The BBC is testing a version of the iPlayer that can be controlled WITH YOUR MIND. Seriously.
In a blog post, the BBC's Cyrus Saihan explains how the corporation has teamed up with a user-experience company called This Place to create the experimental application.
The way it works is by using an EEG-brainwave reading headset, which then controls a power bar on the side of the screen that responds to how 'relaxed' you are. Users are presented with a list of programmes to watch and as the app cycles through shows, changing the highlighted show every 10 seconds, if the user wants to select it to watch they simply have to 'meditate' with their mind to lower the power bar. Think of it like the power bar in a golf game.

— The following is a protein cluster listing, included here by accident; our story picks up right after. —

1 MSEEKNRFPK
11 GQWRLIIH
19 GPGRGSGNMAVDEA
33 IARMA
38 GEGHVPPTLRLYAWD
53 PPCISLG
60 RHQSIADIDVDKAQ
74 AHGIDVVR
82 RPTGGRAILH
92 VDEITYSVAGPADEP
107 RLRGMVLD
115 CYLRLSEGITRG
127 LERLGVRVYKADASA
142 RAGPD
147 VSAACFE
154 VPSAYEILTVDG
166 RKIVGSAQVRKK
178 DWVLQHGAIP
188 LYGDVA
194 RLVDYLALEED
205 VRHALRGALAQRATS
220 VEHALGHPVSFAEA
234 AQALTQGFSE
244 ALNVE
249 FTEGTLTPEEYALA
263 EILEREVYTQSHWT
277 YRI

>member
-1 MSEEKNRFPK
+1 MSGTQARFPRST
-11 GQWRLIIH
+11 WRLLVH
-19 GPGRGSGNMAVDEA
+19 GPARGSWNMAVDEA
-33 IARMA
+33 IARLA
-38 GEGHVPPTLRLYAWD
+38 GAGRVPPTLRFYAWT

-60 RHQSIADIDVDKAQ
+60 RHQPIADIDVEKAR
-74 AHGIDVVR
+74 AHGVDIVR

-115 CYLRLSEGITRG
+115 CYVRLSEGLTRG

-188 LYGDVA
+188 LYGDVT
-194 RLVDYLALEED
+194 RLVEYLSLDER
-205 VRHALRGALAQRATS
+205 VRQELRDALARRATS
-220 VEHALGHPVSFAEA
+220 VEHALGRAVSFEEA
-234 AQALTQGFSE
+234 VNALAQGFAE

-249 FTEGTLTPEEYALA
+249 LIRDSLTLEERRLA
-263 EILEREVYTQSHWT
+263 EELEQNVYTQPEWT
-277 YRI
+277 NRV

While impressive, like all consumer-grade brain scanning hardware it isn't too sophisticated at the moment; it is essentially only able to detect one binary input (hence the need for timed switching between shows). But it does make you think about how even a relatively simple implementation like this could open up the iPlayer to people with more limited mobility.
But don't expect to be controlling your TV with your mind any time soon as this is just an early prototype -- don't throw away your remote just yet. But it is a fascinating look at where the future could lead.
This post originally appeared on Gizmodo UK, which is gobbling up the news in a different timezone.